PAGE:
Early season aphid activity in 2017
Prolonged exposure to low winter temperatures are known to have lethal and sub-lethal effects on populations of M. persicae which, in Scotland, overwinters in the larval stage. Poor over-winter survival delays the build up of populations of this species in the forthcoming growing season. Prior to 2011, SASA has used the mean temperatures for January and February to predict when M. persicae will become active in the summer. In 2011, following an extremely cold December 2010, SASA predicted early season aphid activity have been based on the mean temperatures during the three-month period of December-February. We intend to continue to use the model based on the three month period.
During winter 2016-17, the mean temperatures were above the mean over the last 50 years: 5.6°C at SASA (Edinburgh; mean = 4.0°C) and 5.1°C at JHI (Dundee; mean = 3.7°C). These winter temperatures rank the 5th warmest from the last 49 years at Edinburgh and the 4th warmest from the last 51 years at Dundee. Based on these figures, the predictions for the first flight of M. persicae is 22 May at Edinburgh (average date of first catch is 15 June) and 29 May at Dundee (average date of first catch is 16 June). Therefore, M. persicae activity in 2017 is expected to commence 2 to 3 weeks earlier than in an average summer.
In 2016, the first M. persicae at Edinburgh was recorded on 20 June, 5 days later than the average date of first catch and 25 days later than predicted. The first M. persicae at Dundee was recorded on 1 June, 15 days earlier than the average date and 3 days earlier than predicted. The Dundee prediction was well within the 75% confidence limits; the reasons for the late arrival of the Edinburgh aphids are unclear.
The predictions for the Potato aphid Macrosiphum euphorbiae, Rose-Grain aphid Metopolophium dirhodum and the Grain aphid Sitobion avenae are provided by Rothamsted Research and are based on mean temperatures over January and February 2017.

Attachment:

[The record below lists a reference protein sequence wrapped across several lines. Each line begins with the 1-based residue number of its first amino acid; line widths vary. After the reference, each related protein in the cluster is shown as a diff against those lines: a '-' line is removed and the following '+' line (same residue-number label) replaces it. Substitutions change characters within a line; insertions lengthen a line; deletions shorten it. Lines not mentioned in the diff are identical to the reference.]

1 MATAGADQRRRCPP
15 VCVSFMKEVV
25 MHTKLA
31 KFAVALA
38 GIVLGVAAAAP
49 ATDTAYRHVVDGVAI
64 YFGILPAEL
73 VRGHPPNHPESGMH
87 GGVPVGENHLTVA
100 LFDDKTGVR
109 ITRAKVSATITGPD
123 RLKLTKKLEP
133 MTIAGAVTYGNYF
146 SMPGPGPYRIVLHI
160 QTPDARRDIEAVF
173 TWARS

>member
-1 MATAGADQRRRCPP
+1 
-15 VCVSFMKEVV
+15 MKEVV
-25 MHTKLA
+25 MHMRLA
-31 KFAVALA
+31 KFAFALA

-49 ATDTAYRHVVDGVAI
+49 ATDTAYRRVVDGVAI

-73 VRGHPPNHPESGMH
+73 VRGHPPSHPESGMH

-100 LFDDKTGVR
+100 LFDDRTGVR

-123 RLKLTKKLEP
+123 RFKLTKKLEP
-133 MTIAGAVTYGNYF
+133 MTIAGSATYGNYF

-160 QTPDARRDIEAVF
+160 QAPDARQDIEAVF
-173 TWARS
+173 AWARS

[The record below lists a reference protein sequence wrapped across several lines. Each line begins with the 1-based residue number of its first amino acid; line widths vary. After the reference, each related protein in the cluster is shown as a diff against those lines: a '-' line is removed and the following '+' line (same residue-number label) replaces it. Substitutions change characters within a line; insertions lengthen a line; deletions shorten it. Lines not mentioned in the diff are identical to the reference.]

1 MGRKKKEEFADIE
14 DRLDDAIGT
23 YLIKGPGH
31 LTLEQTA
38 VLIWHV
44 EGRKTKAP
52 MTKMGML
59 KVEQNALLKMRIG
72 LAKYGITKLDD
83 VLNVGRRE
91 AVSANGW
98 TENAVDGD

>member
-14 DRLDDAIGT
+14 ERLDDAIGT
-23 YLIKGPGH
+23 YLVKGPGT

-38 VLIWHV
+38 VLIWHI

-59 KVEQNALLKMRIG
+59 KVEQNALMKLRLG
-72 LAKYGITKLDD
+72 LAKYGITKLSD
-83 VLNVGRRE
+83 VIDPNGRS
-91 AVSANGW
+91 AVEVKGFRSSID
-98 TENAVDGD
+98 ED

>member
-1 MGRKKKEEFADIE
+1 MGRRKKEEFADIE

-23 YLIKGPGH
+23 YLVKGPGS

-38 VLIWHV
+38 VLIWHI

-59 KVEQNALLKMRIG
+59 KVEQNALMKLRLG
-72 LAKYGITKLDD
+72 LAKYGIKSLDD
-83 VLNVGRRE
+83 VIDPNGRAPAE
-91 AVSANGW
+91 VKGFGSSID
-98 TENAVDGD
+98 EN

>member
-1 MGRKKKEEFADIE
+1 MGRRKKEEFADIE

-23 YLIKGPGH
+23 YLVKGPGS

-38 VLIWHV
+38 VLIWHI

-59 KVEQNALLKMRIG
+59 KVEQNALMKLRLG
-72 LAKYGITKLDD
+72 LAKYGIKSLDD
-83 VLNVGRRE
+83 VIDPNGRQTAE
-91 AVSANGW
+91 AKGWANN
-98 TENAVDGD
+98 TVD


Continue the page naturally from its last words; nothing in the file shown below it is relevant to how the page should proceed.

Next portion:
|2017 Prediction||75% Confidence Limits||2016 Obs'n||
|Myzus persicae||22 May||30 April - 13 June||20 June||17 May|
|Macrosiphum euphorbiae||12 May||20 April - 4 June||30 May||9 May|
|Metopolophium dirhodum||17 May||23 April - 11 June||23 May||28 April|
|Sitobion avenae||20 May||29 April- 10 June||30 May|
|Myzus periscae||29 May||3 May - 24 June||1 June||12 May|
|Macrosiphum euphorbiae||23 May||28 April - 16 June||25 May||29 April|
|Metopolophium dirhodum||28 May||6 May - 19 June||31 May||29 April|
|Sitobion avenae||29 May||10 May - 17 June||9 June|
The average temperatures over the 2016-17 winter indicate that the first flights of M. persicae should be 18 - 24 days earlier than the mean dates in mid-June. Consequently, they have more potential to develop to significantly high population levels. The prediction for the total of M. persicae caught by 31 July is 41 at Edinburgh and 47 at Dundee. The 75% confidence intervals for these predictions are 14 at the lower end and 159 at the upper for Dundee and 11 at the lower end and 151 at the upper for Edinburgh. Therefore, populations of M. persicae could build up to significant levels during 2017. Therefore, it the potential exists for the risk of leafroll transmission to develop to high levels, particularly in crops of potato varieties that are highly susceptible. M. persicae is also a vector of PVY but it appears that only in exceptional years do populations of this species develop within crops to such an extent as to present a risk comparable to that provided by the usually much more numerous cereal aphids.
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